PEABODY, Mass.—The Progeria Research Foundation (PRF) has initiated a rolling submission of a New Drug Application (NDA) to the U.S. Food and Drug Administration (FDA) by Eiger BioPharmaceuticals, Inc., seeking approval of lonafarnib — the first-ever treatment for Progeria and Progeroid Laminopathies. Eiger plans to complete the submission in the first quarter of 2020.
“It is incredibly exciting to see twelve years of clinical data translate into the initiation of this NDA submission,” said Leslie Gordon, M.D., Ph.D., PRF medical director. “Since day one of the Progeria Research Foundation, we have been working toward treatments and the cure for this rare, fatal condition. This submission—the first for the treatment of Progeria—is a big milestone in that mission.”
Lonafarnib, a farnesyltransferase inhibitor (FTI), has demonstrated extended survival in children and young adults with Hutchinson-Gilford Progeria Syndrome (HGPS), or Progeria, an ultra-rare and fatal disease that causes premature aging in children. Without treatment, children with Progeria die of heart disease at an average age of 14.5 years.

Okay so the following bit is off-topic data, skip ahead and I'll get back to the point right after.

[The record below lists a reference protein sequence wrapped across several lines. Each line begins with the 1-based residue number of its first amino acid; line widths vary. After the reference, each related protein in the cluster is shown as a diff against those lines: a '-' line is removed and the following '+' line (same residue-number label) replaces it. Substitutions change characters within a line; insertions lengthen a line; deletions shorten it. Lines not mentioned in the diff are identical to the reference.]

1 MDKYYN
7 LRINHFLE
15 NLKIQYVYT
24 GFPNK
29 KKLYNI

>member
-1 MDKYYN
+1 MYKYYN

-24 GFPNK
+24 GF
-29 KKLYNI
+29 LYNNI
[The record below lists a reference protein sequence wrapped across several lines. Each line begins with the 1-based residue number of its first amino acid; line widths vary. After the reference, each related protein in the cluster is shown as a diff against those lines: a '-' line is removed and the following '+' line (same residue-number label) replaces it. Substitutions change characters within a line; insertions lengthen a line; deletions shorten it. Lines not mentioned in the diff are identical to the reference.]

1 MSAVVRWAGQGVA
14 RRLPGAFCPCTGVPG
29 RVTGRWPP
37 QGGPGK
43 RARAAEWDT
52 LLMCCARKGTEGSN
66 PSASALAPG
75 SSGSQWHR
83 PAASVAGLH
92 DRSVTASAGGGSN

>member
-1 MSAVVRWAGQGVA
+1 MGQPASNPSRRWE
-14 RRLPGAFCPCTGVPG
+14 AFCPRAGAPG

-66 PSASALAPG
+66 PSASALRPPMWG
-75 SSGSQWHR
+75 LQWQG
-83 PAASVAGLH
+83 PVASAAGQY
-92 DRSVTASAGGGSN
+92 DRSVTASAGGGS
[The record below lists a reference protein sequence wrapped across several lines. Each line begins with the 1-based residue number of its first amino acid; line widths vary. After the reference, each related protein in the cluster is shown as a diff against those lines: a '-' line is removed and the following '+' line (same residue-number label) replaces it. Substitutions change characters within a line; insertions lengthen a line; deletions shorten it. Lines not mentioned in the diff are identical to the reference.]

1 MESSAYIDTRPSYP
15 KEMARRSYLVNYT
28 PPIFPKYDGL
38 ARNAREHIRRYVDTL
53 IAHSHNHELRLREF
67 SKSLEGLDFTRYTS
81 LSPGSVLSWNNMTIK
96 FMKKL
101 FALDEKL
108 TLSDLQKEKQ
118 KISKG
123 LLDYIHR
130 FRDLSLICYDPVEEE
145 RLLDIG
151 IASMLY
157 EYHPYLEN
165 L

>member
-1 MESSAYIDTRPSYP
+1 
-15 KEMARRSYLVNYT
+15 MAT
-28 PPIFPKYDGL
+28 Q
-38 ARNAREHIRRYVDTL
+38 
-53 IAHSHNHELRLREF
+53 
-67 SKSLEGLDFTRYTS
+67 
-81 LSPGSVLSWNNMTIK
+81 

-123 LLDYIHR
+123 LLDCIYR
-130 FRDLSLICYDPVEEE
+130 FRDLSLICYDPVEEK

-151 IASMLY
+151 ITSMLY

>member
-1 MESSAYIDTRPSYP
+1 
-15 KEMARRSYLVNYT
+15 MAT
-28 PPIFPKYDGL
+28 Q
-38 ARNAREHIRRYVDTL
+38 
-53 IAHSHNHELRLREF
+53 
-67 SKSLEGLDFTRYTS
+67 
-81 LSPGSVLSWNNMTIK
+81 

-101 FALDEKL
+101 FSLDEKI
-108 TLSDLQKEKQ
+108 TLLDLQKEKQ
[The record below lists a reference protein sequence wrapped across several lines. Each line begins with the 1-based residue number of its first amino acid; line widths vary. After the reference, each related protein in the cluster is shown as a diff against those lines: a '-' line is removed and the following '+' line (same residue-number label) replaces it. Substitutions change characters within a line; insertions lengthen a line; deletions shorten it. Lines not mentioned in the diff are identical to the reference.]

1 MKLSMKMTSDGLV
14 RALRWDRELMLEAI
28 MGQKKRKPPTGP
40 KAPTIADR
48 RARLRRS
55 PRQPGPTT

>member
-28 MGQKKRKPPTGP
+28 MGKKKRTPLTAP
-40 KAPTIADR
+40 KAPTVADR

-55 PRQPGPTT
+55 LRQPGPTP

Progeria is caused by a random genetic mutation that produces an overabundance of the progerin protein. Approximately 400 children worldwide have Progeria. In normal human aging, the accumulation of some progerin within a cell is common, but in Progeria the rate of accumulation is highly accelerated, resulting in progressive cellular damage and atherosclerotic heart disease.
Lonafarnib inhibits farnesyltransferase, an enzyme that facilitates progerin production. The FTI is thought to prevent the mutant protein from absorbing into the cellular wall where it causes much of its damage, reversing instability of the nuclear structure.
Since 2007 PRF has funded and led four clinical trials to study lonafarnib’s effect on Progeria, treating children from over 30 countries. Researchers from Boston Children’s Hospital and Brown University have tracked over 250 children from six continents, demonstrating a link between lonafarnib treatment and extended survival. Results from a 2018 study published in The Journal of the American Medical Association demonstrated that treatment with lonafarnib alone compared with no treatment was associated with a significantly lower mortality rate (3.7% vs. 33.3%) after a median of 2.2 years of follow up.
“Throughout our 20-year history, we've made tremendous progress in our understanding and treatment of Progeria, leading us to this historic achievement. PRF is grateful to the families and children with Progeria who have participated — some traveling thousands of miles to Boston — in our clinical trials, to the clinical investigators at Boston Children’s Hospital and Brown University, and to Eiger,” noted Audrey Gordon, president and executive director of the Progeria Research Foundation. “We have worked tirelessly to make a meaningful impact on the lives of children and young adults with Progeria, and this submission brings us closer to that goal.”